Episode Two isn’t much better. After wife Abby makes the ridiculous move of letting Donovan’s father into the home—he’s just out of prison, and Donovan has warned her that he’s evil and will bring harm to the family—she and the kids spend a day in Malibu being charmed by the old man while Donovan pursues a break-in at an actor’s home that was perpetrated by…his father and the secret black step-brother. He also beats up a transsexual trying to blackmail the actor from the first episode just before feeling sympathetic and giving him/her money for a sex change operation that he extorted from the rich client whose wrist he broke an episode earlier. You know how the disparate plot points of certain shows fall together perfectly like an intricate puzzle at the end of an hour? Ray Donovan jams them together, without regard to fit or coherence, creating a misshapen cardboard disaster.
There’s one actor I haven’t mentioned. He plays Mickey Donovan, Ray’s father, and he’s somebody we hear about today mostly for his conservative politics or for being Angelina Jolie’s father. But we shouldn’t forget that Jon Voight is one of the great actors of a previous generation, and the transcendent star of classic films like Midnight Cowboy and Coming Home. Here, he’s dealing with the same subpar material as everyone else, but he comes closer than anyone to finding the alchemy to make it compelling. Everything is a little better when he’s on screen, and the best way I can explain it is that while Schreiber stares and grimaces, Voight is electric. This is not merely the shadow of a legend, but the thing itself, filling up the camera with the elemental volatility that marks a genius.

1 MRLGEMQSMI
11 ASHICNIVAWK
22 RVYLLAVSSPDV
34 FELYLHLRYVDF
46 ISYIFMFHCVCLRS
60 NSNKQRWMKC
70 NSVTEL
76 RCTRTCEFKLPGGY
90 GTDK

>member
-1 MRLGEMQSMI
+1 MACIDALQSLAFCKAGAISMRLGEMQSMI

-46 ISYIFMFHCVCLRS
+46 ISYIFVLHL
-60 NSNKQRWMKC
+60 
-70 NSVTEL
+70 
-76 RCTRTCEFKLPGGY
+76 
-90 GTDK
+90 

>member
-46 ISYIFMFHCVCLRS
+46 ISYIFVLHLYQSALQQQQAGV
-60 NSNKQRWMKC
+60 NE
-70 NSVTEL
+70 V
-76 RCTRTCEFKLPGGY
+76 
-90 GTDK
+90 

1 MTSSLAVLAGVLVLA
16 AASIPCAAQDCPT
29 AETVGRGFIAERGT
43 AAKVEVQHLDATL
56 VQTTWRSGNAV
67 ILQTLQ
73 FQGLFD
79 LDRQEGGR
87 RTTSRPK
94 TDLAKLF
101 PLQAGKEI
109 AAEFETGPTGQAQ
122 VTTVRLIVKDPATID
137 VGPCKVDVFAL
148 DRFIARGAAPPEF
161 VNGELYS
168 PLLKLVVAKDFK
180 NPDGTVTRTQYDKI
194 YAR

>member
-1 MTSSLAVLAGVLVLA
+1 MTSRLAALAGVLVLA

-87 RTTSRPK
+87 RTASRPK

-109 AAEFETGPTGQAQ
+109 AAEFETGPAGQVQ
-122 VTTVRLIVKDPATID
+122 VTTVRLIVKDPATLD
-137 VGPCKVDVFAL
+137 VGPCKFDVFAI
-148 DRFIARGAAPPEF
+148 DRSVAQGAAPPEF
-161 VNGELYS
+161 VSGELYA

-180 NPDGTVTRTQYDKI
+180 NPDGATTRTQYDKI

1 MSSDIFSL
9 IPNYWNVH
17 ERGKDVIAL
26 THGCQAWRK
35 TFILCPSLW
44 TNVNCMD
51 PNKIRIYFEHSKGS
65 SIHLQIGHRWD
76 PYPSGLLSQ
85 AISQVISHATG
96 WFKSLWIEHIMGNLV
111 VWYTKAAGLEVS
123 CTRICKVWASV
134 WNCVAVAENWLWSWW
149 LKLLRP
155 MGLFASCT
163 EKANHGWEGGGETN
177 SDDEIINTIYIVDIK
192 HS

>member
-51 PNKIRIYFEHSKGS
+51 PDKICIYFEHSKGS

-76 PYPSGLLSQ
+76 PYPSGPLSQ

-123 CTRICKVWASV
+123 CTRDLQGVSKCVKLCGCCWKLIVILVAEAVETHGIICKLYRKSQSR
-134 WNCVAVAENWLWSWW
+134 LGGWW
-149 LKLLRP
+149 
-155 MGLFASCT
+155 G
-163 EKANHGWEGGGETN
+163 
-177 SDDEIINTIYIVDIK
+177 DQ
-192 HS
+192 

But his performance alone isn’t remotely enough to recommend the show. They say there’s nothing new under the sun, but while Ray Donovan suffers from unoriginality, it fails because it is not authentic. With great execution, even retreads can reach stirring heights. But when you combine old ideas with writing that can only find momentum in predictability and stereotype, it diminishes itself from the very beginning. With such a profound false start, it’s hard to imagine how the show about a fixer can ever fix itself.